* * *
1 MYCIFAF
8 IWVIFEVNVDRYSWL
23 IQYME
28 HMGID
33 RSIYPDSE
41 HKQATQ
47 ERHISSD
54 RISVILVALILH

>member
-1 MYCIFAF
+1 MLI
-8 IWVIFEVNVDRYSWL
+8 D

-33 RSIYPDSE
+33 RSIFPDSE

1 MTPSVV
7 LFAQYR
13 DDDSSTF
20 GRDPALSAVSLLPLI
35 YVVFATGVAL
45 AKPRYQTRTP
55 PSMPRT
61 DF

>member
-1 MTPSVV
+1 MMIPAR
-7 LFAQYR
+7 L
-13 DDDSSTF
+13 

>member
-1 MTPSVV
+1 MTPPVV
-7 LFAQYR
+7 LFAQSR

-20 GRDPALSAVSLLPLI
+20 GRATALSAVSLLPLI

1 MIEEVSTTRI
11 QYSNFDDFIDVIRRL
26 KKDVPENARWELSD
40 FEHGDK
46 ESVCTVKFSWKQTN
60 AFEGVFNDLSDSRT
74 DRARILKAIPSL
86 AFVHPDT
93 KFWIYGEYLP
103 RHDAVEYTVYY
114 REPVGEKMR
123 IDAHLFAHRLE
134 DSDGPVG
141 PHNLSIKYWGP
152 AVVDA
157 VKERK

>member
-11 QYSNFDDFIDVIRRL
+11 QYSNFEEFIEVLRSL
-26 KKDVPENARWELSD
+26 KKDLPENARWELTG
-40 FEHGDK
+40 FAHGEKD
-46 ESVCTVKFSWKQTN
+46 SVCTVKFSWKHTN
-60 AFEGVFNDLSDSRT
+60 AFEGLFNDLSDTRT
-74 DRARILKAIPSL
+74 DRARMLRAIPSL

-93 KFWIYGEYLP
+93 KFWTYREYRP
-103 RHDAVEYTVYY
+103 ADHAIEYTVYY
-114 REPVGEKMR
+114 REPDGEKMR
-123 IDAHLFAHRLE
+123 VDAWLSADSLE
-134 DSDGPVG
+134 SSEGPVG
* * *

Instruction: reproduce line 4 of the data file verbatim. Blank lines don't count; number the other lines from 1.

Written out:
28 HMGID